--> VM796:1 [false, "ERR value is not an integer or out of range"]
t.set(1).then(con);
--> Promise {[[PromiseStatus]]: "pending", [[PromiseValue]]: undefined}
--> VM796:1 [true, "OK"]
t.get().then(con);
--> Promise {[[PromiseStatus]]: "pending", [[PromiseValue]]: undefined}
--> VM796:1 1
t.incr().then(con);
--> Promise {[[PromiseStatus]]: "pending", [[PromiseValue]]: undefined}
--> VM796:1 2
t.incr().then(con);
--> Promise {[[PromiseStatus]]: "pending", [[PromiseValue]]: undefined}
--> VM796:1 3
t.incr().then(con);
--> Promise {[[PromiseStatus]]: "pending", [[PromiseValue]]: undefined}
--> VM796:1 4
new W.keysMatching("*").then(con);
--> Promise {[[PromiseStatus]]: "pending", [[PromiseValue]]: undefined}
--> VM796:1 ["foo", "test123", "paul-1", "hello"]
new W.keysMatching("*e*").then(con);
--> Promise {[[PromiseStatus]]: "pending", [[PromiseValue]]: undefined}
--> VM796:1 ["test123", "hello"]

Automagical JSON serialization/de-serialization done in preProcessing/postProcessing seems to work. It can be turned off or altered by using the configure function and setting your own preProcessing/postProcessing.

t = W.key("t");
t.set([{"R":"Trump"},{"D":"Clinton"}]).then(con);
--> Promise {[[PromiseStatus]]: "pending", [[PromiseValue]]: undefined}
--> VM3132:1 [true, "OK"]
t.get().then(con);
--> Promise {[[PromiseStatus]]: "pending", [[PromiseValue]]: undefined}
--> VM3132:1 [{"R":"Trump"},{"D":"Clinton"}]

PUT and Binary blob upload

Did you know that, given available memory, redis can store around 512MB in a single value?

This capability is also explored here, but involves a bit more complexity and uncertainity than optimal.

If you redirect HTTP PUT / to the back-end, webdismay will pass a PUT file upload to webdis/redis when a Blob is passed to webdismay in Javascript as the data parameter of a SET or similar redis command. Unfortunately, as of July 2016, it is not entirely clean or certain. You can set a key to the binary content of a file, but fetching the binary content back into the browser (or another browser) typically is truncated or otherwise does not function properly.

To export the stored binary data back out of webdis, the best results have been with

 curl http://webdis.ip.addr:port/GET/somekey.raw >somekey.ext

where ext is a placeholder for the correct extension for the raw binary data (i.e., zip, png, jpg), e.g.

 curl http://127.0.0.1:7379/GET/upload12345.raw > upload12345.zip

Note: Without .raw, the binary data tends to be truncated.

Getting nginx to play along seems to depend on disabling the Connection: Close header in any forwarded upstream requests. Here is a configuration for attaching a webdis back end running on localhost to an internal (non-public) site running on the LAN at 192.168.1.10; this can be combined with some of the http basic auth listed above for additional access control on a public ip.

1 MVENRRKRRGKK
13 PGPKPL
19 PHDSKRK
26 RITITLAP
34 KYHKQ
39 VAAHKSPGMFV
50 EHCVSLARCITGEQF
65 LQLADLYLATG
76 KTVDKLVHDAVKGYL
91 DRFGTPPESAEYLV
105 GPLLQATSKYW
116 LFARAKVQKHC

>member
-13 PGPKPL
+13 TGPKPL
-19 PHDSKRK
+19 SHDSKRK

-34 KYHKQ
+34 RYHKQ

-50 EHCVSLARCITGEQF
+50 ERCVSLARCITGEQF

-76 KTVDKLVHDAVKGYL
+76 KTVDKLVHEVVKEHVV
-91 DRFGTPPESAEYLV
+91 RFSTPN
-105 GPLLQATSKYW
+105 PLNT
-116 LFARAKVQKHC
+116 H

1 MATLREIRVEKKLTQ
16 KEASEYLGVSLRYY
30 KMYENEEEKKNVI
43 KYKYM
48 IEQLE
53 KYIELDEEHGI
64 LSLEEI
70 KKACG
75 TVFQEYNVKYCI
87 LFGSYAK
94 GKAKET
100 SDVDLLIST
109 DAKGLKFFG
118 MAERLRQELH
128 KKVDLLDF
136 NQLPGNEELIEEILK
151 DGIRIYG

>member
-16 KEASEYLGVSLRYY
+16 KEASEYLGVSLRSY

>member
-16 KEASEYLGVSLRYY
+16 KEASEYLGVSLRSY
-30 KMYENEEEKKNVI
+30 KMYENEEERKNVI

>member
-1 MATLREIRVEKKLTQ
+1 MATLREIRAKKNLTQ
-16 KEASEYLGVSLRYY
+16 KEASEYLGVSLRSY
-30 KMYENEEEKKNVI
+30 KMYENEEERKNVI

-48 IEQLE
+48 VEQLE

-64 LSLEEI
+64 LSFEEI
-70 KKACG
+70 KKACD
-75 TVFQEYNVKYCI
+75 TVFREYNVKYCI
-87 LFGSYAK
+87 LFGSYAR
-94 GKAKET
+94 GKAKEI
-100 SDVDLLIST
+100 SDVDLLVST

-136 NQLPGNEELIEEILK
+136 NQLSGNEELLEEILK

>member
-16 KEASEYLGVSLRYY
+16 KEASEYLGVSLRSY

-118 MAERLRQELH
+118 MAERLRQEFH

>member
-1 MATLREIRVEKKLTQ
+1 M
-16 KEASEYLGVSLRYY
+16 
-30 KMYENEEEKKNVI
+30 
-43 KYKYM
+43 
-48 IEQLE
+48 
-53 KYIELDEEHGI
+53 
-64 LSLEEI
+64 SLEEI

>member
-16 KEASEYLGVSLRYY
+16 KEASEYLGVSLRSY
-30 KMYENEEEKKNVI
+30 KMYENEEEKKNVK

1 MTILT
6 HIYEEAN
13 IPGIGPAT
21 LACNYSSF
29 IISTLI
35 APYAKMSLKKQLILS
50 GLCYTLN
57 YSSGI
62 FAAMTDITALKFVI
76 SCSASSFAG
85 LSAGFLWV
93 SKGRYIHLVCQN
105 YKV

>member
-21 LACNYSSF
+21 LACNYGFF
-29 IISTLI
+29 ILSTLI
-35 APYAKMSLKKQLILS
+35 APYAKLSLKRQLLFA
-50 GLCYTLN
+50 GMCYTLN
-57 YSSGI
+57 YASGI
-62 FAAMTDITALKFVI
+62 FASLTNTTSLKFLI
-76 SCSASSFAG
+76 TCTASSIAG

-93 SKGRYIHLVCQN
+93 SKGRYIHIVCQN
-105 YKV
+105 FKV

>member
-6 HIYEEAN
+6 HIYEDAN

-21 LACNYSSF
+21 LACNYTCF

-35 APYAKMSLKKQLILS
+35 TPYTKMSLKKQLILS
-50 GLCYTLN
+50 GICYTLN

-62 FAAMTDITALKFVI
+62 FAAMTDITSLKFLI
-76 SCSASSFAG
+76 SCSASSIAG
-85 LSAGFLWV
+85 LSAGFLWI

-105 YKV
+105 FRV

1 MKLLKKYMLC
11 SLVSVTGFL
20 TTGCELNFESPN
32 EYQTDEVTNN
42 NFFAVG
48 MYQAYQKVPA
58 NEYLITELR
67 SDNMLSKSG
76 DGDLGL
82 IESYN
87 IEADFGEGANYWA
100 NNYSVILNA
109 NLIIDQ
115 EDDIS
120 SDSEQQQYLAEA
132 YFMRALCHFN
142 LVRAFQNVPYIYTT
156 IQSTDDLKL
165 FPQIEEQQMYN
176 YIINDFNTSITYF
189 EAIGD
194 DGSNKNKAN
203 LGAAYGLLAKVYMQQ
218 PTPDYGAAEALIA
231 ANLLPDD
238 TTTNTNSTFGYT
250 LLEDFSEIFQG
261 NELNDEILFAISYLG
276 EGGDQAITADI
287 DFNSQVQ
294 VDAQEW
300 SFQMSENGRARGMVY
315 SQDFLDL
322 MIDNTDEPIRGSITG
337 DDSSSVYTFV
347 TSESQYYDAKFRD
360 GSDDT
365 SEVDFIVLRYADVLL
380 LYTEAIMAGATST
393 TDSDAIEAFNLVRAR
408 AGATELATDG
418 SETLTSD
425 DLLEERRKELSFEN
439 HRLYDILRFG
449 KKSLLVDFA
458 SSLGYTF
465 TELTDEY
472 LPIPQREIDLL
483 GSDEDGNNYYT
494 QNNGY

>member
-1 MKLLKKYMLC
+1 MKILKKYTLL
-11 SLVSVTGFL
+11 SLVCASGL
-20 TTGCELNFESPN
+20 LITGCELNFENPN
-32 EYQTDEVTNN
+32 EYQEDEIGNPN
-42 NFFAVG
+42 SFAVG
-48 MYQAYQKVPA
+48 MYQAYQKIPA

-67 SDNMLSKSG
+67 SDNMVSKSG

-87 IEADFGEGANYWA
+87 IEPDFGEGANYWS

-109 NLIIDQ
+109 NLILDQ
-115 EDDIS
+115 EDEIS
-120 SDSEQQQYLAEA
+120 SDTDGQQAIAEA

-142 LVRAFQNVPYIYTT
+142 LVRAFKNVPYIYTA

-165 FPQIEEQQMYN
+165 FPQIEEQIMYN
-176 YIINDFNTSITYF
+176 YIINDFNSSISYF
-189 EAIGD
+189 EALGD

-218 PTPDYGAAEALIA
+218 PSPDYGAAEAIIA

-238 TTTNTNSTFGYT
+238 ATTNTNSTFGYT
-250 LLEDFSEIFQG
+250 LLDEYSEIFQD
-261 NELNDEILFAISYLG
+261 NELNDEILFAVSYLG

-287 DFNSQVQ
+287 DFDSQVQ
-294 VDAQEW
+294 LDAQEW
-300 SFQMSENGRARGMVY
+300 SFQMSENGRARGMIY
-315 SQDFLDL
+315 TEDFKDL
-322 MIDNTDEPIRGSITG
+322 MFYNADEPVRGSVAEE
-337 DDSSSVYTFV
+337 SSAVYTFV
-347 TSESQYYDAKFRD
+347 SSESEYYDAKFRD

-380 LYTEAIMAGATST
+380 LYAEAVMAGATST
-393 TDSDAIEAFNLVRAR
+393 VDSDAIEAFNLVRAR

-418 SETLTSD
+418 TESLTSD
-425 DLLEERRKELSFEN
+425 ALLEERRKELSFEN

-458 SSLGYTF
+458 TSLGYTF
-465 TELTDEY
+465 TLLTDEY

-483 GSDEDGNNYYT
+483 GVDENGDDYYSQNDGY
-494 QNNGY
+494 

upstream webdis {
   server 127.0.0.1:7379;
}


server {
       listen 192.168.1.10:80;
       root /var/web/192.168.1.10;
       index index.html;
       client_max_body_size 1000M;
       proxy_http_version 1.1;
       proxy_set_header Connection "";
       location / {
           autoindex on;
           limit_except GET {  
                    proxy_pass http://webdis; # sends POST and PUT (non-GET) to webdis
                }
       }
}

Copyright

Copyright 2016 Paul Brewer, Economic and Financial Technology Consulting LLC

License

The MIT License (MIT)

This software Copyright (c) 2016 Paul Brewer, Economic & Financial Technology Consulting LLC drpaulbrewer@eaftc.com

Permission is hereby granted, free of charge, to any person obtaining a copy of this software and associated documentation files (the "Software"), to deal in the Software without restriction, including without limitation the rights to use, copy, modify, merge, publish, distribute, sublicense, and/or sell copies of the Software, and to permit persons to whom the Software is furnished to do so, subject to the following conditions:

The above copyright notice and this permission notice shall be included in all copies or substantial portions of the Software.

THE SOFTWARE IS PROVIDED "AS IS", WITHOUT WARRANTY OF ANY KIND, EXPRESS OR IMPLIED, INCLUDING BUT NOT LIMITED TO THE WARRANTIES OF MERCHANTABILITY, FITNESS FOR A PARTICULAR PURPOSE AND NONINFRINGEMENT. IN NO EVENT SHALL THE AUTHORS OR COPYRIGHT HOLDERS BE LIABLE FOR ANY CLAIM, DAMAGES OR OTHER LIABILITY, WHETHER IN AN ACTION OF CONTRACT, TORT OR OTHERWISE, ARISING FROM, OUT OF OR IN CONNECTION WITH THE SOFTWARE OR THE USE OR OTHER DEALINGS IN THE SOFTWARE.

##Trademarks and relationship to other projects

Redis[tm] is a trademark of Salvatore Sanfilippo, for database software and related products and services.

Webdis is an open source project of Nicolas Favre-Felix, providing an HTTP and Websocket interface to a Redis server instance.

Webdismay is not officially associated with either the redis or webdis effort and is an independent 3rd party library for sending commands from javascript to redis, through webdis, and receiving responses.